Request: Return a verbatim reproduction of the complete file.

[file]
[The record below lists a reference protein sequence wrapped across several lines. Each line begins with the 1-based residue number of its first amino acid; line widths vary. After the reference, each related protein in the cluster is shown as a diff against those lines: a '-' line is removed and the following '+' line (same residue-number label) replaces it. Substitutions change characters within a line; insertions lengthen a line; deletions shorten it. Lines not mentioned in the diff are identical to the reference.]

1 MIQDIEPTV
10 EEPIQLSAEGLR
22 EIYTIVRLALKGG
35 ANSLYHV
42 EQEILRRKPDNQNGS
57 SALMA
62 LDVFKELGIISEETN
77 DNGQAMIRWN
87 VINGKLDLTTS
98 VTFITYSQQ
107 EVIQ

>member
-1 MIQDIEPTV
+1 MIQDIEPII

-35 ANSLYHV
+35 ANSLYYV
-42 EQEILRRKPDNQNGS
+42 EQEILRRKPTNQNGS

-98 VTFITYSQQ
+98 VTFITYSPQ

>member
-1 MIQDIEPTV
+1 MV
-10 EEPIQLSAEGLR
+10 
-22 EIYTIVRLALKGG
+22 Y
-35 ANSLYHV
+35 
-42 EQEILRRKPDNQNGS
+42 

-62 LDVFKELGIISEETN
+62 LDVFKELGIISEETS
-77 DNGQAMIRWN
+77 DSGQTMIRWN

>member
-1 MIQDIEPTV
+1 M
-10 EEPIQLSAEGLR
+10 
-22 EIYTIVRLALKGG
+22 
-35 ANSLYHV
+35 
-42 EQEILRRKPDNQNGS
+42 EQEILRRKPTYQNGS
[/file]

[The record below lists a reference protein sequence wrapped across several lines. Each line begins with the 1-based residue number of its first amino acid; line widths vary. After the reference, each related protein in the cluster is shown as a diff against those lines: a '-' line is removed and the following '+' line (same residue-number label) replaces it. Substitutions change characters within a line; insertions lengthen a line; deletions shorten it. Lines not mentioned in the diff are identical to the reference.]

1 MIQDIEPTV
10 EEPIQLSAEGLR
22 EIYTIVRLALKGG
35 ANSLYHV
42 EQEILRRKPDNQNGS
57 SALMA
62 LDVFKELGIISEETN
77 DNGQAMIRWN
87 VINGKLDLTTS
98 VTFITYSQQ
107 EVIQ

>member
-1 MIQDIEPTV
+1 MIQDIEPII

-35 ANSLYHV
+35 ANSLYYV
-42 EQEILRRKPDNQNGS
+42 EQEILRRKPTNQNGS

-98 VTFITYSQQ
+98 VTFITYSPQ

>member
-1 MIQDIEPTV
+1 MV
-10 EEPIQLSAEGLR
+10 
-22 EIYTIVRLALKGG
+22 Y
-35 ANSLYHV
+35 
-42 EQEILRRKPDNQNGS
+42 

-62 LDVFKELGIISEETN
+62 LDVFKELGIISEETS
-77 DNGQAMIRWN
+77 DSGQTMIRWN

>member
-1 MIQDIEPTV
+1 M
-10 EEPIQLSAEGLR
+10 
-22 EIYTIVRLALKGG
+22 
-35 ANSLYHV
+35 
-42 EQEILRRKPDNQNGS
+42 EQEILRRKPTYQNGS